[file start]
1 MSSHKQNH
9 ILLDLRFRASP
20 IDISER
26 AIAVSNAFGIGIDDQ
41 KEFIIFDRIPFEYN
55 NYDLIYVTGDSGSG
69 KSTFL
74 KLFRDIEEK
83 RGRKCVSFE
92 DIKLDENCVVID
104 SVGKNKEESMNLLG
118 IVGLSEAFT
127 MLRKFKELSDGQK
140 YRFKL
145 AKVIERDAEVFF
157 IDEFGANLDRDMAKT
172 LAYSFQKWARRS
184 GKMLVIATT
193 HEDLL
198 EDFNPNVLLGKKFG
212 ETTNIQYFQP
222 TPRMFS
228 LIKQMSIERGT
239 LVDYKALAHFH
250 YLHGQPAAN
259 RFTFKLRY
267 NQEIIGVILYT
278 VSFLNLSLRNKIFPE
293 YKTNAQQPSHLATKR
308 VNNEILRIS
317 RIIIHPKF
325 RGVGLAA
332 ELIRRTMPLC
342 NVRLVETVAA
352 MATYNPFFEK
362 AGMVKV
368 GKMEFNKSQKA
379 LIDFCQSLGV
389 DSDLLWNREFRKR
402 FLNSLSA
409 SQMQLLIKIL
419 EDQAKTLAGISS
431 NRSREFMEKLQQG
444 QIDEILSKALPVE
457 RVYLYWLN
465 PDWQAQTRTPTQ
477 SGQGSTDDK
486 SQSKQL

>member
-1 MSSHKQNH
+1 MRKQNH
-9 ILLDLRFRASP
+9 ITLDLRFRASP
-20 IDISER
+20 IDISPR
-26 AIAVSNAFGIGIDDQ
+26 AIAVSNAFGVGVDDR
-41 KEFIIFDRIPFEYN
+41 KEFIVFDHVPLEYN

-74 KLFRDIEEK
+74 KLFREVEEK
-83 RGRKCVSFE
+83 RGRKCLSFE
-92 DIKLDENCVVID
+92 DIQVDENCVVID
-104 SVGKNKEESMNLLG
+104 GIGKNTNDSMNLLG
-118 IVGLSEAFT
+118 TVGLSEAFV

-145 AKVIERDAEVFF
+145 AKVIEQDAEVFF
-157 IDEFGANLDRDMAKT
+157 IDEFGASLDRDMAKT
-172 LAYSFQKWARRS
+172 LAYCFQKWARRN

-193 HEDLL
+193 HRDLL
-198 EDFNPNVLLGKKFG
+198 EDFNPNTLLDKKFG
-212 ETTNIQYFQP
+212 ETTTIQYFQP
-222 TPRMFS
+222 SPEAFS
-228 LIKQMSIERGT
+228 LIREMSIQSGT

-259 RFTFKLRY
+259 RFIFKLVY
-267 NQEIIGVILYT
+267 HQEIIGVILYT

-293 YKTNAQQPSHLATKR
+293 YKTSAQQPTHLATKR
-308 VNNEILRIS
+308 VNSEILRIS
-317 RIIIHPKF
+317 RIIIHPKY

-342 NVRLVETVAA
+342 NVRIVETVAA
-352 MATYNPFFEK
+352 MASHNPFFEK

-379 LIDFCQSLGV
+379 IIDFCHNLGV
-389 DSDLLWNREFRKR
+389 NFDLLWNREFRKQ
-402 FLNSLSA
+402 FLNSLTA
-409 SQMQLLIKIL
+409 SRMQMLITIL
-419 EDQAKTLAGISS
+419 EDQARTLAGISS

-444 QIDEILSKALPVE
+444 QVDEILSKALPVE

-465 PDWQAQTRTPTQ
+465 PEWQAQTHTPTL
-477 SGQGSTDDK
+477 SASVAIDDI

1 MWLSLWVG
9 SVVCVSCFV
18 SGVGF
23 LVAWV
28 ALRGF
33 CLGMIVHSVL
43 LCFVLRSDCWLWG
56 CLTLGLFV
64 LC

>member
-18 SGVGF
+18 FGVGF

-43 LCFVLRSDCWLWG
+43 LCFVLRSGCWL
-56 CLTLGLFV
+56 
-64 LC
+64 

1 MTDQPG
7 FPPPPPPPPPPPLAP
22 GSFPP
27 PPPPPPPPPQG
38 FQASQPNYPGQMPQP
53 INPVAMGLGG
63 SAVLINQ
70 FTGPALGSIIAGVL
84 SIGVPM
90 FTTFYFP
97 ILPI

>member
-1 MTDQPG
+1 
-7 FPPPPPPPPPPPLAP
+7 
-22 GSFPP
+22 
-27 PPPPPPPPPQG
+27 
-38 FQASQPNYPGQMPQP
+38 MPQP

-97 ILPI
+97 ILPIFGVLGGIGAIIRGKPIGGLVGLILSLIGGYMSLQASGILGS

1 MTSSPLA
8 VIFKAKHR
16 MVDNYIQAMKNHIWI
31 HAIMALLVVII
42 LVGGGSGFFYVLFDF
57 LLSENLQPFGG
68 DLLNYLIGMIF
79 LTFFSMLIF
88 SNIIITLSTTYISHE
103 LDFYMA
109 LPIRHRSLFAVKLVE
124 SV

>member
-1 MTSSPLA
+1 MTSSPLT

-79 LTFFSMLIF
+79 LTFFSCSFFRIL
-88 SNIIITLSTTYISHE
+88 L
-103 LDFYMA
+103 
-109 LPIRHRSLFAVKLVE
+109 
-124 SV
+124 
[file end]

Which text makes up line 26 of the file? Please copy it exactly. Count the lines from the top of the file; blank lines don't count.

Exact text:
259 RFTFKLRY